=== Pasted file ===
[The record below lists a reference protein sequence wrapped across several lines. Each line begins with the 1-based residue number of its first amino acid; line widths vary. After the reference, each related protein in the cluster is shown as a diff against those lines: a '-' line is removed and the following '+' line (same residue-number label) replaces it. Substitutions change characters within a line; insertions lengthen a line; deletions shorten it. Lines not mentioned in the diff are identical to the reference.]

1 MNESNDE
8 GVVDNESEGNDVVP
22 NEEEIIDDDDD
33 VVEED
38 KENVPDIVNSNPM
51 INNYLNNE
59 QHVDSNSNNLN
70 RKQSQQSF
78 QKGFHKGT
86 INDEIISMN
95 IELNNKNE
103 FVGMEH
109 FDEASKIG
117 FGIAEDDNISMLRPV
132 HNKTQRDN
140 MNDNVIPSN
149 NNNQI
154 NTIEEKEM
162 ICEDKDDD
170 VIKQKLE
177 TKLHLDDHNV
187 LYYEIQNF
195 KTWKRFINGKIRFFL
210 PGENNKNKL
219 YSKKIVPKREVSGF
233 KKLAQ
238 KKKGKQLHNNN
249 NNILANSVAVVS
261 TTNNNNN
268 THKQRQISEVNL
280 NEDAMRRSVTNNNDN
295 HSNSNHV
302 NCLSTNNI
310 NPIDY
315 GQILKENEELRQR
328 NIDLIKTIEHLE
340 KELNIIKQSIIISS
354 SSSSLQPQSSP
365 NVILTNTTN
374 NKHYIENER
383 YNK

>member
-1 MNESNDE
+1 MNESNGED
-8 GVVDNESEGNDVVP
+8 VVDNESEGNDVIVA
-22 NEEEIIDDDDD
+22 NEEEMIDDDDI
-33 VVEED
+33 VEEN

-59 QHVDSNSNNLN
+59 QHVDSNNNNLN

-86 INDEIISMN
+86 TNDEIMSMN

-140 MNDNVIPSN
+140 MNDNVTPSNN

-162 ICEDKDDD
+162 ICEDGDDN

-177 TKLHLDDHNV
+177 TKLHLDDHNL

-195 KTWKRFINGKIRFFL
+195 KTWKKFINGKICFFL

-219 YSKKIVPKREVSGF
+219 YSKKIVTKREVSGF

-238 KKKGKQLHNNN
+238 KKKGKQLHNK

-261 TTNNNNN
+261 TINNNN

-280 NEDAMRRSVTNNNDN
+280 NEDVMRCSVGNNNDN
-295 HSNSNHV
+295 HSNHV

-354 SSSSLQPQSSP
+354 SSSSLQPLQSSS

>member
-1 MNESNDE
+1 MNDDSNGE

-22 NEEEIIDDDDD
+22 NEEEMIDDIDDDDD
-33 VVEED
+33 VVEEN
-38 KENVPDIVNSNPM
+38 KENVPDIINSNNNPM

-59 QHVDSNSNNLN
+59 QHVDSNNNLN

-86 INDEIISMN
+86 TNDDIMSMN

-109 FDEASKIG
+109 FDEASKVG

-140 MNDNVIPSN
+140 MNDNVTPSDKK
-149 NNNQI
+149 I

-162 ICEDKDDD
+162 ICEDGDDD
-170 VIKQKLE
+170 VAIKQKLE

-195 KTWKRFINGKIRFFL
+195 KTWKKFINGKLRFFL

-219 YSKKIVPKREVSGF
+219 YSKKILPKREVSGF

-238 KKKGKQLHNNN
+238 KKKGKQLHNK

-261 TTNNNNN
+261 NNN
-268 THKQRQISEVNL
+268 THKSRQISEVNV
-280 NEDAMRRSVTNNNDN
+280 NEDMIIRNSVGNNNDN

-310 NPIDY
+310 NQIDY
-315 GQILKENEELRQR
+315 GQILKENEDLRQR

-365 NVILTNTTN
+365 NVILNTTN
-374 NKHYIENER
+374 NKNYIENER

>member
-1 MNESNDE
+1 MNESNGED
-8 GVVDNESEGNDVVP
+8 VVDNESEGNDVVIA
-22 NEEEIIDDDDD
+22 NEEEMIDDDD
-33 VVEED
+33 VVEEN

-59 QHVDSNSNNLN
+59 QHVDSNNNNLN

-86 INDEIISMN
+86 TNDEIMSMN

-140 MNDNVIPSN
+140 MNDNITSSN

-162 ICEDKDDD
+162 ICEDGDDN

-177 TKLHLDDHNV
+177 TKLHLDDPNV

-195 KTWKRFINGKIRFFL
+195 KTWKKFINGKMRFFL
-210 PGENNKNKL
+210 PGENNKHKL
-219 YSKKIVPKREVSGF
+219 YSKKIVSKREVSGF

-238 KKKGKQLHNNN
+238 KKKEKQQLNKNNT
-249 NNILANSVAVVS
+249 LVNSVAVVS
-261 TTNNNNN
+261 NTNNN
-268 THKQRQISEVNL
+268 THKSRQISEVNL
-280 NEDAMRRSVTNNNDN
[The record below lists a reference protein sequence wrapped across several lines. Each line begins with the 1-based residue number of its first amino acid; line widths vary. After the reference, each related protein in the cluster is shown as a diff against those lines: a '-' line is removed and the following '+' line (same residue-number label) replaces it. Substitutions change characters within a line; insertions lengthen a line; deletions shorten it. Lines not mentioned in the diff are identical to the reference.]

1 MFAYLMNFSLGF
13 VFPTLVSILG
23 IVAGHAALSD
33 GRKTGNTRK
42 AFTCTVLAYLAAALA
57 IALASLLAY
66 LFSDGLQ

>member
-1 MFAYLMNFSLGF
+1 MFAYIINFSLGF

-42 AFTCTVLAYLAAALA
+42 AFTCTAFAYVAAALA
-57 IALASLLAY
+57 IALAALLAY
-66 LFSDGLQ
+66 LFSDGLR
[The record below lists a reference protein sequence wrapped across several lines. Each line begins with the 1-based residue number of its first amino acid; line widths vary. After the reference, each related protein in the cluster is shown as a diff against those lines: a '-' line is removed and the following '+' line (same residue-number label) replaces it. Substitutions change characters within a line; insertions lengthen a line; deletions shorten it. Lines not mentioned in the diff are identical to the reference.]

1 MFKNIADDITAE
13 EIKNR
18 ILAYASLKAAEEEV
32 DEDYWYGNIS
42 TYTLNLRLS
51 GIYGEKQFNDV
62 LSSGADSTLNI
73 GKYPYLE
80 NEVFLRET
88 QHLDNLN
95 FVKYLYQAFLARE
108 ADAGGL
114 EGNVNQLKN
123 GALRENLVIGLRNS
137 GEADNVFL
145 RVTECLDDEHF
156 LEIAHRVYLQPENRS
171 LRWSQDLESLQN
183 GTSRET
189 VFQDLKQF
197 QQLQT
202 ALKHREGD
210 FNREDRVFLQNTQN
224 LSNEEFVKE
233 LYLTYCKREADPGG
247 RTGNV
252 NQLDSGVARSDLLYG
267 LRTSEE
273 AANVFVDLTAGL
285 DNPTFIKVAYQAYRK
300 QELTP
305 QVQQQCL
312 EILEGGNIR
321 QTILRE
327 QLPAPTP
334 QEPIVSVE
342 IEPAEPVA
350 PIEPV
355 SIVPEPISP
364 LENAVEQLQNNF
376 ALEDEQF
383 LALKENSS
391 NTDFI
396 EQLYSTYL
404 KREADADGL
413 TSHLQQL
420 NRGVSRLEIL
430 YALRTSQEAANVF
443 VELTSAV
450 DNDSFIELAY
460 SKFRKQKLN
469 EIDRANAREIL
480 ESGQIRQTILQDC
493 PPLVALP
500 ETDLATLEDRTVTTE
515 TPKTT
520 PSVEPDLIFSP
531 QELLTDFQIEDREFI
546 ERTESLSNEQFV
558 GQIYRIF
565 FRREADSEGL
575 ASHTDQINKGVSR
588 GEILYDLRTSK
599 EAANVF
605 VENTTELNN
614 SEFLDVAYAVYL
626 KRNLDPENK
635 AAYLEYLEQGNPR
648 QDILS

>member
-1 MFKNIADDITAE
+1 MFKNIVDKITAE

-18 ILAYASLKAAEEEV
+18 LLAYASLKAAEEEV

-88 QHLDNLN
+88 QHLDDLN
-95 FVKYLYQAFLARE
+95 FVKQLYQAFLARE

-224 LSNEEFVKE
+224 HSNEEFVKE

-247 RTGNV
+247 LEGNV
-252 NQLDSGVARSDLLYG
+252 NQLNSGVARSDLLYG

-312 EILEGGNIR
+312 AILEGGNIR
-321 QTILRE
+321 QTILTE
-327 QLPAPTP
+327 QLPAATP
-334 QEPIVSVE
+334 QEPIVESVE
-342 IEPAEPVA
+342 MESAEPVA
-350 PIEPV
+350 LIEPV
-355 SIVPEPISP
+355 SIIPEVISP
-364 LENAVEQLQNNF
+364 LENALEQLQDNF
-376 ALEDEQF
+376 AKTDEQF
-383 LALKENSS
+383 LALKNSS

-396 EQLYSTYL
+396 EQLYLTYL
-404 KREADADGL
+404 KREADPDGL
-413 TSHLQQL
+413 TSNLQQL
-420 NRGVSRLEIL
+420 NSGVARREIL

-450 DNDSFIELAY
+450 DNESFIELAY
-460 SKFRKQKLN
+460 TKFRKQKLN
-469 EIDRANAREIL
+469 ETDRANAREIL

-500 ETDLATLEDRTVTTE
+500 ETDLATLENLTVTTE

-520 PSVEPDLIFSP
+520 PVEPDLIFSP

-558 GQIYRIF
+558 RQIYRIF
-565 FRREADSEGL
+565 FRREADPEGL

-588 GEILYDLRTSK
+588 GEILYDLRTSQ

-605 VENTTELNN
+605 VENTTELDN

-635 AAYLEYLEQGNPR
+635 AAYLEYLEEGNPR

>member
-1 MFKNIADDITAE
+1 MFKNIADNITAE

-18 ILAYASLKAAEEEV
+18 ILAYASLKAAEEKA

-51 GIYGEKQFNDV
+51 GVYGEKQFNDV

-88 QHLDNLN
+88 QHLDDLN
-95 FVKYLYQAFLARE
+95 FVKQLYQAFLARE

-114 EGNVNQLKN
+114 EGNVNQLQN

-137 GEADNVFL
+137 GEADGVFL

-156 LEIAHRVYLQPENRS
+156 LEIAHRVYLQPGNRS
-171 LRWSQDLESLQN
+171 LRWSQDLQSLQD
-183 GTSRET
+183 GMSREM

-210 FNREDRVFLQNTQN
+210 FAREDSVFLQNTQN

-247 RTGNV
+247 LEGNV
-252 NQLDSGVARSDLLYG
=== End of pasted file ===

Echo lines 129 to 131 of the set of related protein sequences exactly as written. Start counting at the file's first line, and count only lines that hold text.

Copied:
+59 QHVDSNNNNLN

-86 INDEIISMN
+86 TNDEIMSMN